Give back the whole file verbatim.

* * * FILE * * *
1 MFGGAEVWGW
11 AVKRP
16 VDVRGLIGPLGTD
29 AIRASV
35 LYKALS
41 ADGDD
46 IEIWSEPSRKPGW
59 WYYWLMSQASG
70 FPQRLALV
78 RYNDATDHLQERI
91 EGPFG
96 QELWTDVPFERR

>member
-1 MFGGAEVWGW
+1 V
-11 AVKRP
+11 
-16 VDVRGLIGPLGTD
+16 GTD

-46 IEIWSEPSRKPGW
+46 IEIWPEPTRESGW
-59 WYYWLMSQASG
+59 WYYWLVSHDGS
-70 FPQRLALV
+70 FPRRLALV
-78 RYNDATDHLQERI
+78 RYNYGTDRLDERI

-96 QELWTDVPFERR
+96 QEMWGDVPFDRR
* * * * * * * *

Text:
1 MFGGAEVWGW
11 AVKRP
16 VDVRGLIGPLGTD
29 AIRASV
35 LYKALS
41 ADGDD
46 IEIWSEPSRKPGW
59 WYYWLMSQASG
70 FPQRLALV
78 RYNDATDHLQERI
91 EGPFG
96 QELWTDVPFERR

>member
-1 MFGGAEVWGW
+1 V
-11 AVKRP
+11 
-16 VDVRGLIGPLGTD
+16 GTD

-46 IEIWSEPSRKPGW
+46 IEIWPEPTRESGW
-59 WYYWLMSQASG
+59 WYYWLVSHDGS
-70 FPQRLALV
+70 FPRRLALV
-78 RYNDATDHLQERI
+78 RYNYGTDRLDERI

-96 QELWTDVPFERR
+96 QEMWGDVPFDRR